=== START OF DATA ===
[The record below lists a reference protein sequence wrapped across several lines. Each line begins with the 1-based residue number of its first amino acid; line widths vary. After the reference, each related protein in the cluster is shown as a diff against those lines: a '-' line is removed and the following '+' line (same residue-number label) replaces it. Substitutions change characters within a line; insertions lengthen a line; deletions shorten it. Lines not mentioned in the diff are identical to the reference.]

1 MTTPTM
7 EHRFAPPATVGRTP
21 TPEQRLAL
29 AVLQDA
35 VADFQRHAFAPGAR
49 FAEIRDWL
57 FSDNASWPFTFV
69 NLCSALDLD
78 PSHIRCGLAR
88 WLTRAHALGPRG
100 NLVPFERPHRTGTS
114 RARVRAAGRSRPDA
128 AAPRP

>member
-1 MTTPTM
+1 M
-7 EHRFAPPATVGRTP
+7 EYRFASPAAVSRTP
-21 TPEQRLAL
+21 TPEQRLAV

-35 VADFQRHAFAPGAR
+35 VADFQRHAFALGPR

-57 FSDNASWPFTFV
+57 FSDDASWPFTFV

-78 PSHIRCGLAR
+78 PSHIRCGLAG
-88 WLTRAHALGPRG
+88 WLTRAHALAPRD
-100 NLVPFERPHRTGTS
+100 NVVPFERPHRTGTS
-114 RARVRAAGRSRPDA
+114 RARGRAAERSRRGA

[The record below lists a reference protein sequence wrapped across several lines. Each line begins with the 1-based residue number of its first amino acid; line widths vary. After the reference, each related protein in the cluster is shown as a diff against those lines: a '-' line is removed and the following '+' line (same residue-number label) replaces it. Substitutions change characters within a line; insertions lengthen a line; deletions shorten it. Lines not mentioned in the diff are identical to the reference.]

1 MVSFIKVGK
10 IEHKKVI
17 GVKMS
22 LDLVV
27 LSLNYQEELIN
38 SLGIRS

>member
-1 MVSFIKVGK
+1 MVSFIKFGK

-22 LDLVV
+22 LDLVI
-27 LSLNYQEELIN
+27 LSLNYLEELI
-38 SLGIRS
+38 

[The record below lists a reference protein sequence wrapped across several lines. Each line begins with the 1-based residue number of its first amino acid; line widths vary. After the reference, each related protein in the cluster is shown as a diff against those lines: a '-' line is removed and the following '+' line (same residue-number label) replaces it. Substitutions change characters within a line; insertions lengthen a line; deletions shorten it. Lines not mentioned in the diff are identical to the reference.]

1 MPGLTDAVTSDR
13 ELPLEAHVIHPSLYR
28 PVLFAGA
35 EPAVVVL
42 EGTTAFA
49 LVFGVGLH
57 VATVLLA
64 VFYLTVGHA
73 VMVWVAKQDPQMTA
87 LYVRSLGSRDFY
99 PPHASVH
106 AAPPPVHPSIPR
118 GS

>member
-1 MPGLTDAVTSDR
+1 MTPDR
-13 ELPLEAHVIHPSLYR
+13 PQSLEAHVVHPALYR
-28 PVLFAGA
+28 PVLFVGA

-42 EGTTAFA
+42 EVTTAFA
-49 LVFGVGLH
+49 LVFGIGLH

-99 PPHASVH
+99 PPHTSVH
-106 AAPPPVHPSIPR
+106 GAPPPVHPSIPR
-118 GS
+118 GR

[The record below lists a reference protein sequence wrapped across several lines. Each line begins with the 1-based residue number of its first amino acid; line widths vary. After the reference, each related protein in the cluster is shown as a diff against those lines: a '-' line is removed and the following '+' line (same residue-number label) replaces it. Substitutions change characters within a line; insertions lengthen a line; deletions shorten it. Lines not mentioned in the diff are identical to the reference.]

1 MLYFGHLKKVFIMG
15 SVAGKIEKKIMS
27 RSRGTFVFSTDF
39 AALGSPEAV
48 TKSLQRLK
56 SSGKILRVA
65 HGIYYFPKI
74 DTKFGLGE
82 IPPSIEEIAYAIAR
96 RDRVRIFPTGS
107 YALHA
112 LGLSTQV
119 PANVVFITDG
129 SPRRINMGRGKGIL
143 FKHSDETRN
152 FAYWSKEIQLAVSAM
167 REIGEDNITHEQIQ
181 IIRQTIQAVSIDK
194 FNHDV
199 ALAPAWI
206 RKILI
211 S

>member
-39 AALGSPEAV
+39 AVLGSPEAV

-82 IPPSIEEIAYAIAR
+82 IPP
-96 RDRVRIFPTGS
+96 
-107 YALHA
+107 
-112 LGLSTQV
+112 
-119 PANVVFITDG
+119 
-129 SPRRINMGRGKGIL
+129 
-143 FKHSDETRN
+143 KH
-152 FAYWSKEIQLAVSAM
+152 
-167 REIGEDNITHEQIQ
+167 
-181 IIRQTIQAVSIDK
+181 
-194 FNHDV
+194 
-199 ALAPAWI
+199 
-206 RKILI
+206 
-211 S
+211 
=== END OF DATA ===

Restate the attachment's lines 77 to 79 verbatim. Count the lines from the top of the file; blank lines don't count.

-106 AAPPPVHPSIPR
+106 GAPPPVHPSIPR
-118 GS